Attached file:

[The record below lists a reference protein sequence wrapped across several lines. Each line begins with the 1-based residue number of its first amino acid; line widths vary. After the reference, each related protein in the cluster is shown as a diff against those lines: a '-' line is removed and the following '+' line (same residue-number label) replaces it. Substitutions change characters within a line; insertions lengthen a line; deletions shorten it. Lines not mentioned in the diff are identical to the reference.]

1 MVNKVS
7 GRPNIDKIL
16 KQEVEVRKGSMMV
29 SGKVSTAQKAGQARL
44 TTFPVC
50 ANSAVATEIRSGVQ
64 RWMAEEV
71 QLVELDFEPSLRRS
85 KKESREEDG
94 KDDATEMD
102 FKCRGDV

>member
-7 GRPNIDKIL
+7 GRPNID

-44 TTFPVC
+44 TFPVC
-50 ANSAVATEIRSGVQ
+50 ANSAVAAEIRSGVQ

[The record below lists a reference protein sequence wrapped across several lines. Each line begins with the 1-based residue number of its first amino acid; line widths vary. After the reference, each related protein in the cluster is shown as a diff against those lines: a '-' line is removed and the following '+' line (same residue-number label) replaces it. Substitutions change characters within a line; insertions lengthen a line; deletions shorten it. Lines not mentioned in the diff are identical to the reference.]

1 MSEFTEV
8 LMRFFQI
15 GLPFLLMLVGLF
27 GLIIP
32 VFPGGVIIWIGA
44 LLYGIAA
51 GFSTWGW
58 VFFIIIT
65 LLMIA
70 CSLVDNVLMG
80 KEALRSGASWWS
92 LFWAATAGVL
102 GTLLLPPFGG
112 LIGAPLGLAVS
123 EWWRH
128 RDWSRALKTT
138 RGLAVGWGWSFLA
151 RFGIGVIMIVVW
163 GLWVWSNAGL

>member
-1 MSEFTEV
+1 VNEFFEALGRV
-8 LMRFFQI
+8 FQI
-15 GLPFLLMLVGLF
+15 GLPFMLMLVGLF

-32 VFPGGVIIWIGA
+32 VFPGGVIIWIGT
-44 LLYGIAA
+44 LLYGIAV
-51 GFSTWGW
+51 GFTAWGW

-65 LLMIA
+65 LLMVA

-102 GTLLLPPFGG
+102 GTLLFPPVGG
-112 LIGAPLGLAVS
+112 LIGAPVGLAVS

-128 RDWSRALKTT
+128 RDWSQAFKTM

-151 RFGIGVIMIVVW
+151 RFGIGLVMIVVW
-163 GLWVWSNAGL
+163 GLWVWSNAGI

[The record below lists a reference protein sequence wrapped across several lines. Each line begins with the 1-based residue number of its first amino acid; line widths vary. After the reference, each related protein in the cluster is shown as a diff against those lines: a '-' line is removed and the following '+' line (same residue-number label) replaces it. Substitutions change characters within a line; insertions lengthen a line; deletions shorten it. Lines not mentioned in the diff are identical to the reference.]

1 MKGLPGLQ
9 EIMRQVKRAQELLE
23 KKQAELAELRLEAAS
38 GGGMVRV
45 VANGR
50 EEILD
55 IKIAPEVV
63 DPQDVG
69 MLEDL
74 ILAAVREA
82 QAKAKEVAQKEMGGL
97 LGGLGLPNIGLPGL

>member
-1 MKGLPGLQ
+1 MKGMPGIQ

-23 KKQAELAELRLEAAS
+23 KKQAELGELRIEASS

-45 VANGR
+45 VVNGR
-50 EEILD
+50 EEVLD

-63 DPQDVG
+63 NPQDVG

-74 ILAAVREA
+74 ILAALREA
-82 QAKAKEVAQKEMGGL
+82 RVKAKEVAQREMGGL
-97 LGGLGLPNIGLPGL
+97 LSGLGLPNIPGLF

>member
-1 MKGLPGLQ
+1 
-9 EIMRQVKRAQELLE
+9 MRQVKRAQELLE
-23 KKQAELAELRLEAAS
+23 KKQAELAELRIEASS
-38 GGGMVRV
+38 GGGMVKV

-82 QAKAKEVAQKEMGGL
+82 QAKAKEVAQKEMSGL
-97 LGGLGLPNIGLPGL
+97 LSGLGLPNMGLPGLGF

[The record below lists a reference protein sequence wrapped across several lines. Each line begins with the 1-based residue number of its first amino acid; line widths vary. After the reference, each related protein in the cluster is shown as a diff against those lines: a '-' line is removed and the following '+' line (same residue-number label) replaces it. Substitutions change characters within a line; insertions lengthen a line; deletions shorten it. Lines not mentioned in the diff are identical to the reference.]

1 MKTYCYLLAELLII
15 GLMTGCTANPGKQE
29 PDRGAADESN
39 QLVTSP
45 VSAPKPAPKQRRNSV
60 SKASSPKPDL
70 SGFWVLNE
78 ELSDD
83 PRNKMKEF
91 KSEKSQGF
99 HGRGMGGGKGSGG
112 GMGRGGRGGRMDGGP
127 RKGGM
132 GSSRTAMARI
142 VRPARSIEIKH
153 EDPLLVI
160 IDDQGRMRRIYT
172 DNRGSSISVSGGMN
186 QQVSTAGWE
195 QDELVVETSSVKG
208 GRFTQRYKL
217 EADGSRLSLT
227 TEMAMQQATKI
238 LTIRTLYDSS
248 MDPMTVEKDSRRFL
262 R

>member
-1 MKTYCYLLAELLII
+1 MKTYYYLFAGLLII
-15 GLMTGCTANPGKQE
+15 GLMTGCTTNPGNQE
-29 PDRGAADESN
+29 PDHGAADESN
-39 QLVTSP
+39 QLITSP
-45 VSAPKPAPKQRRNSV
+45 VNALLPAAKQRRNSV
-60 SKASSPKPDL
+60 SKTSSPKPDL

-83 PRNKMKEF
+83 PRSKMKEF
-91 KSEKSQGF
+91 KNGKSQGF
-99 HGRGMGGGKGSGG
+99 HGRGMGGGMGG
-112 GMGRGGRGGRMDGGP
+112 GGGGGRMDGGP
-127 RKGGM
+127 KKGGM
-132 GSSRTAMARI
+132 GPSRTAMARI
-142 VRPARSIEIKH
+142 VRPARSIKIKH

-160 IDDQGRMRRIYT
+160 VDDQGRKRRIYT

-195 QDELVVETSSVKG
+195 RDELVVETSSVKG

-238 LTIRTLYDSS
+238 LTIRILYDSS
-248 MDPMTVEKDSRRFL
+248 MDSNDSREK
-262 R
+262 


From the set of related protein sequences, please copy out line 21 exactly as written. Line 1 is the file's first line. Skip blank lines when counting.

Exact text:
1 MSEFTEV